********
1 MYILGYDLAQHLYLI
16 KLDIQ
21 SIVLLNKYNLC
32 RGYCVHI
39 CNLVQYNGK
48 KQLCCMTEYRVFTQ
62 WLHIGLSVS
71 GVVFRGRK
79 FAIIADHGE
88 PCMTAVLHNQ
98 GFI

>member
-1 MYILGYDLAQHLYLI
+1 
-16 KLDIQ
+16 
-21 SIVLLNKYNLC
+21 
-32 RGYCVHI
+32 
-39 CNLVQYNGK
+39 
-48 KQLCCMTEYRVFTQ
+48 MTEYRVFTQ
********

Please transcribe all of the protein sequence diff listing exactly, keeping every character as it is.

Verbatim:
1 MYILGYDLAQHLYLI
16 KLDIQ
21 SIVLLNKYNLC
32 RGYCVHI
39 CNLVQYNGK
48 KQLCCMTEYRVFTQ
62 WLHIGLSVS
71 GVVFRGRK
79 FAIIADHGE
88 PCMTAVLHNQ
98 GFI

>member
-1 MYILGYDLAQHLYLI
+1 
-16 KLDIQ
+16 
-21 SIVLLNKYNLC
+21 
-32 RGYCVHI
+32 
-39 CNLVQYNGK
+39 
-48 KQLCCMTEYRVFTQ
+48 MTEYRVFTQ